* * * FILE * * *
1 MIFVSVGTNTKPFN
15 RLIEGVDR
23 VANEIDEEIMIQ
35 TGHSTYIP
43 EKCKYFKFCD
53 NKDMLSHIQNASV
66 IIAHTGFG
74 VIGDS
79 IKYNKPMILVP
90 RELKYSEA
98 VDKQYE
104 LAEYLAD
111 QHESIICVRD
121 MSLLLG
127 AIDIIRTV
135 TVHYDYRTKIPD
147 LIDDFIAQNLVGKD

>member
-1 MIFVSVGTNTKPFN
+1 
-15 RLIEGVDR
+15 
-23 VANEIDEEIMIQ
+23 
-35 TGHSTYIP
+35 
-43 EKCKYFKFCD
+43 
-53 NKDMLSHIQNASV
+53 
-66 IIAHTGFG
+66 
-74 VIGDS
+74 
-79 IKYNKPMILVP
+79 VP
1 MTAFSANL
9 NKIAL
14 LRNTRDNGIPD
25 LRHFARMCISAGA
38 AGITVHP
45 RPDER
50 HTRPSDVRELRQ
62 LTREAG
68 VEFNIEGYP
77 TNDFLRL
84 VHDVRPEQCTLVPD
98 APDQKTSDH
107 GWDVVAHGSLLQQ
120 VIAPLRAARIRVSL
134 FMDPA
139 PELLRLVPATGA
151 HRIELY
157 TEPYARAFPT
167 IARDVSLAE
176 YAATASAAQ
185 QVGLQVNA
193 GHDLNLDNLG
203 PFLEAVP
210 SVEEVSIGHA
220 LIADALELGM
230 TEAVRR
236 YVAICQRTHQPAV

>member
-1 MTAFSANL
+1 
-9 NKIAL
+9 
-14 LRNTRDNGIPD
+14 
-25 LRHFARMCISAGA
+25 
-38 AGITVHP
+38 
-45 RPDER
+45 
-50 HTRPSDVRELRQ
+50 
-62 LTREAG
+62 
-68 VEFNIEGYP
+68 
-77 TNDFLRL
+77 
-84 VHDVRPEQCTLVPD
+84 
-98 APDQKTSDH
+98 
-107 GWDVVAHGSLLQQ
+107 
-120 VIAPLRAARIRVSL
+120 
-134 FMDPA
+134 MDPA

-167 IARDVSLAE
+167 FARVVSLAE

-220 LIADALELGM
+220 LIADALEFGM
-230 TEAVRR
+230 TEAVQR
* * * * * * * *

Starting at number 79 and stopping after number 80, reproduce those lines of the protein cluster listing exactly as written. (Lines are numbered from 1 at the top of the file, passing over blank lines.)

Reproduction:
-62 LTREAG
+62 